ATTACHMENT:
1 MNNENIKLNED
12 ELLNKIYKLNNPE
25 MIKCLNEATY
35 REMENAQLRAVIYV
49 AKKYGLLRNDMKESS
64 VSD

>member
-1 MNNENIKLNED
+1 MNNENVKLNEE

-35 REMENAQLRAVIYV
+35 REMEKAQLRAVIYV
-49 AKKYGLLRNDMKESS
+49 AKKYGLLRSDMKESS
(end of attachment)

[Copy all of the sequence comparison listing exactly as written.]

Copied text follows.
1 MNNENIKLNED
12 ELLNKIYKLNNPE
25 MIKCLNEATY
35 REMENAQLRAVIYV
49 AKKYGLLRNDMKESS
64 VSD

>member
-1 MNNENIKLNED
+1 MNNENVKLNEE

-35 REMENAQLRAVIYV
+35 REMEKAQLRAVIYV
-49 AKKYGLLRNDMKESS
+49 AKKYGLLRSDMKESS